As the complexity of supply chains increases, global regulatory expectations continue to evolve, and economic and business motivators introduce more competition, ensuring availability and uninterrupted supply of products, especially medically necessary products that do not have an effective alternative, is a challenge that is drawing higher focus from regulators, legislators, health care providers, manufacturers, and patients.

Until recently, investigation and management of drug shortages was not routine for many health authorities and their primary responsibilities did not extend to the management of supply, or resolving supply shortages. Hence in many ways, legislation and regulatory processes for shortage-related work are under-developed.

Currently there is no harmonized definition for “drug shortage” and alignment is needed on this. Health authorities primarily focus on drug shortages that have patient impact. While not all shortages impact patients, health authorities have an interest in understanding the causes of such issues, “near misses,” and their preventive actions to avoid a similar recurrence. Therefore FDA, EMA and several other Health Authorities are taking the “crisis” situation around drug shortages seriously, and have published various documents on this topic. PDA supports the European Federation of Pharmaceutical Industries and Association’s (EFPIA) description of “a potential drug shortage as the occurrence of internal or external situations (single or in a combination of both) which could result in an interruption of supplies of a medicinal product, if not properly addressed and controlled.”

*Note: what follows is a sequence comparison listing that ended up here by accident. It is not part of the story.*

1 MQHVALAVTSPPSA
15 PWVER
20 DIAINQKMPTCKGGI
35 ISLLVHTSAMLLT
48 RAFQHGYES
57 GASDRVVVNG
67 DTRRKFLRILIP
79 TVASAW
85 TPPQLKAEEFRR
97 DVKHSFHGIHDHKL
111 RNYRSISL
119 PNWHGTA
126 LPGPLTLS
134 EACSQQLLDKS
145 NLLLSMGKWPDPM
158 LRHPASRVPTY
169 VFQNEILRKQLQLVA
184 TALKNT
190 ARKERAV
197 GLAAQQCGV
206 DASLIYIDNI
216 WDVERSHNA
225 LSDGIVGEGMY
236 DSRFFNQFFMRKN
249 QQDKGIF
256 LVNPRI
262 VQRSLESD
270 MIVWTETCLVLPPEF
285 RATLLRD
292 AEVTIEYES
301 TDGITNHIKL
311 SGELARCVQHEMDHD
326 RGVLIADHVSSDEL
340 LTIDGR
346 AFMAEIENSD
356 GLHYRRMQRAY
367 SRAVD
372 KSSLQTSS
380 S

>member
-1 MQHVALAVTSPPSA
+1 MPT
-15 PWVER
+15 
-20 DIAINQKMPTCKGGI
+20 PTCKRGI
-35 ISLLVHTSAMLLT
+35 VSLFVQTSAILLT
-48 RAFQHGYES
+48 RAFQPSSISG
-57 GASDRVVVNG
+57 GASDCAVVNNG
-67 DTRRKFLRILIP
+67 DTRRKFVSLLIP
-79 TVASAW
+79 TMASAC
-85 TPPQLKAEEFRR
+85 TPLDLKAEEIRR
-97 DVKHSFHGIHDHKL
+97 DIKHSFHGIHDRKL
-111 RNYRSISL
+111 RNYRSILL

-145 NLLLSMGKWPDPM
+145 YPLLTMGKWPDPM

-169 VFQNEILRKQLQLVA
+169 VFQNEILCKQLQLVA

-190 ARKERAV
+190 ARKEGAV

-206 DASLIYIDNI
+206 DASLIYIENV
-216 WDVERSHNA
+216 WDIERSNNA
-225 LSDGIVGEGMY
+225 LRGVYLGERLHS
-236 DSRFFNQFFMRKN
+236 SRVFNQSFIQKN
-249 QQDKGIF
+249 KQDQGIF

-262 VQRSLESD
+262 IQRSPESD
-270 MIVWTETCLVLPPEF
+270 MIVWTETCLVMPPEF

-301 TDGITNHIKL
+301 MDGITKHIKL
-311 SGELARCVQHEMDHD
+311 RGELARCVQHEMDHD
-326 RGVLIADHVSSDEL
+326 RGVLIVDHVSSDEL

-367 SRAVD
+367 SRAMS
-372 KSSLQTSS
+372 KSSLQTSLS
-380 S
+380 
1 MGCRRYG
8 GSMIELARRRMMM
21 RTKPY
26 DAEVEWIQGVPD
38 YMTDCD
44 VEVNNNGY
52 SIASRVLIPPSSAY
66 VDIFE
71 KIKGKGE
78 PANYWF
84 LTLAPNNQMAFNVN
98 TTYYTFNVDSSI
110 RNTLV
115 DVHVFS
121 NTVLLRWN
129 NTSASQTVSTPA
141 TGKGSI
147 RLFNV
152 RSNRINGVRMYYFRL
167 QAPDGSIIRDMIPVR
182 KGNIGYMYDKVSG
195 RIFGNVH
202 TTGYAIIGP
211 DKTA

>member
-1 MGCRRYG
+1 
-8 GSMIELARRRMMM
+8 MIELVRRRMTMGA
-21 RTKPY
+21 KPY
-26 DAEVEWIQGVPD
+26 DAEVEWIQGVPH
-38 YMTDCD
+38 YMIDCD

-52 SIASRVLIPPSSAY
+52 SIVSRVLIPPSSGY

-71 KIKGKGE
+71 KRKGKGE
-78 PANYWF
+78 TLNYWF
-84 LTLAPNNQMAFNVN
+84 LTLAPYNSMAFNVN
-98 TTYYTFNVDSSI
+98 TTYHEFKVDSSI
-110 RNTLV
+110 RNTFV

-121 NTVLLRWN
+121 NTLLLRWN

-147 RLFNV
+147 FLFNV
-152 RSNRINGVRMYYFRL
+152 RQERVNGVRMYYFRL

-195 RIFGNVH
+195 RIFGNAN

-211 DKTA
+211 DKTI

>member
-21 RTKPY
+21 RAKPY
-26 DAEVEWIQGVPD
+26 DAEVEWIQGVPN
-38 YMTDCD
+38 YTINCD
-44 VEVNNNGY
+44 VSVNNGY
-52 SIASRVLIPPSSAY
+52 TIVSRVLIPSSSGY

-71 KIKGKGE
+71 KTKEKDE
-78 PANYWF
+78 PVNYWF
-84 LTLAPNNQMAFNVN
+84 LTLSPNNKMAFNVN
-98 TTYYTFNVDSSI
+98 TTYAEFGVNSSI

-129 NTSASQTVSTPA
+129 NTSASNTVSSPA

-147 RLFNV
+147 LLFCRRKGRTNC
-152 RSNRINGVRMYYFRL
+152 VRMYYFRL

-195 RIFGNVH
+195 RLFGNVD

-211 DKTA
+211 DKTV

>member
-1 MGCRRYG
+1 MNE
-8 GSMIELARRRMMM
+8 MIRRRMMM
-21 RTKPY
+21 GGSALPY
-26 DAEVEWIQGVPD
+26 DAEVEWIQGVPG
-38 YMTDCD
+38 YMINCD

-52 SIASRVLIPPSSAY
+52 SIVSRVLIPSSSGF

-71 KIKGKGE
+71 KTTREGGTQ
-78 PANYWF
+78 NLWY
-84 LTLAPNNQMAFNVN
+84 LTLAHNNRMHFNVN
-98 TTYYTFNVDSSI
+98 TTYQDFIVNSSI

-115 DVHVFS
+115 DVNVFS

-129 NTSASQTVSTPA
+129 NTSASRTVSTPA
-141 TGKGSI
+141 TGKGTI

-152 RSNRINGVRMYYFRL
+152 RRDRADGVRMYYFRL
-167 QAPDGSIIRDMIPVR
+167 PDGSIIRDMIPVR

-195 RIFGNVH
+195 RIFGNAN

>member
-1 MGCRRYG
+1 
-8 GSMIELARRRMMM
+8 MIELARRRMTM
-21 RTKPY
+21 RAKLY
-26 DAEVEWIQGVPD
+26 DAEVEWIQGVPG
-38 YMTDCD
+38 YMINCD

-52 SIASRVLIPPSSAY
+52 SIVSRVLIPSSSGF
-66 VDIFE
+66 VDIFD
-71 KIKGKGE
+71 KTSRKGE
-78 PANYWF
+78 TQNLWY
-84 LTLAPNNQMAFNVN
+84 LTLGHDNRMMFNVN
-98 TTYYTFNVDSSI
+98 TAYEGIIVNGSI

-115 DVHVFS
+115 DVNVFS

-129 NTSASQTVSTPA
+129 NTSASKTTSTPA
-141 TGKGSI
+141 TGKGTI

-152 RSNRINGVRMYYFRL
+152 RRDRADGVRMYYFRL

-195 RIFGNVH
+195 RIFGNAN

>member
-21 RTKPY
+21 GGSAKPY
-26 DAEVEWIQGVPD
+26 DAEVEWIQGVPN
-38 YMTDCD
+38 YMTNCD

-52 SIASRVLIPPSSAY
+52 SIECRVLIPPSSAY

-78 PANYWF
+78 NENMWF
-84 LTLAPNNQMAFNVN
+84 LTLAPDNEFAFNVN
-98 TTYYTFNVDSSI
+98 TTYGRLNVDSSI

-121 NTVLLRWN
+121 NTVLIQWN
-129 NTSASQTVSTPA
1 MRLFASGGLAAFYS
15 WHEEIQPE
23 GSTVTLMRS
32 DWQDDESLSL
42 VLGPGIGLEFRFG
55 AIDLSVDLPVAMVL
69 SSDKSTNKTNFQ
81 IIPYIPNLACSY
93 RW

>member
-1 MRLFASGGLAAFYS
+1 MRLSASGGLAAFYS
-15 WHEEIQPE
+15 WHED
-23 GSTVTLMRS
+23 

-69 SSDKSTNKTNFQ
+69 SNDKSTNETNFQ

A Triage: Categorization, patient impact, and end-to-end controls